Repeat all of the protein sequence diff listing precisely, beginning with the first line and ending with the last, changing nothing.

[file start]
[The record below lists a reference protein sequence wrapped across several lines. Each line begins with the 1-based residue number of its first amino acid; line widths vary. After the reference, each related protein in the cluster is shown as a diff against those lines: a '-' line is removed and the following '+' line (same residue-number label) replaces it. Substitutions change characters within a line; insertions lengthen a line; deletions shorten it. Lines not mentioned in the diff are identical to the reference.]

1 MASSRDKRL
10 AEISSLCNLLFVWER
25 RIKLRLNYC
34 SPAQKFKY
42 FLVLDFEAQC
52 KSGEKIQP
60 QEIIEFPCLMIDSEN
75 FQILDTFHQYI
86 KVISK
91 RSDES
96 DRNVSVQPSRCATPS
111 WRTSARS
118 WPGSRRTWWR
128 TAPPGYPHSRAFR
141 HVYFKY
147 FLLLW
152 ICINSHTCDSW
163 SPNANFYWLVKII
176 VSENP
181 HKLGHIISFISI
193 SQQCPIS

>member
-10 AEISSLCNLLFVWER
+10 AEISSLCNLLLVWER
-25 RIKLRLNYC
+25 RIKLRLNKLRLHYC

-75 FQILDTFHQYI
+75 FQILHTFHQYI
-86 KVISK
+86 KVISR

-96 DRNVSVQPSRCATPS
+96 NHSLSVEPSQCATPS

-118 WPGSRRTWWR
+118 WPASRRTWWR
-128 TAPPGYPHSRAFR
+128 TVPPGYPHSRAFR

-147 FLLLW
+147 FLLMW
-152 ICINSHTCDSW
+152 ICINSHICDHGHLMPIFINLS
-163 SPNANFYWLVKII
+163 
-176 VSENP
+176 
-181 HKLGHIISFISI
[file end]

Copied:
[The record below lists a reference protein sequence wrapped across several lines. Each line begins with the 1-based residue number of its first amino acid; line widths vary. After the reference, each related protein in the cluster is shown as a diff against those lines: a '-' line is removed and the following '+' line (same residue-number label) replaces it. Substitutions change characters within a line; insertions lengthen a line; deletions shorten it. Lines not mentioned in the diff are identical to the reference.]

1 MASSRDKRL
10 AEISSLCNLLFVWER
25 RIKLRLNYC
34 SPAQKFKY
42 FLVLDFEAQC
52 KSGEKIQP
60 QEIIEFPCLMIDSEN
75 FQILDTFHQYI
86 KVISK
91 RSDES
96 DRNVSVQPSRCATPS
111 WRTSARS
118 WPGSRRTWWR
128 TAPPGYPHSRAFR
141 HVYFKY
147 FLLLW
152 ICINSHTCDSW
163 SPNANFYWLVKII
176 VSENP
181 HKLGHIISFISI
193 SQQCPIS

>member
-10 AEISSLCNLLFVWER
+10 AEISSLCNLLLVWER
-25 RIKLRLNYC
+25 RIKLRLNKLRLHYC

-75 FQILDTFHQYI
+75 FQILHTFHQYI
-86 KVISK
+86 KVISR

-96 DRNVSVQPSRCATPS
+96 NHSLSVEPSQCATPS

-118 WPGSRRTWWR
+118 WPASRRTWWR
-128 TAPPGYPHSRAFR
+128 TVPPGYPHSRAFR

-147 FLLLW
+147 FLLMW
-152 ICINSHTCDSW
+152 ICINSHICDHGHLMPIFINLS
-163 SPNANFYWLVKII
+163 
-176 VSENP
+176 
-181 HKLGHIISFISI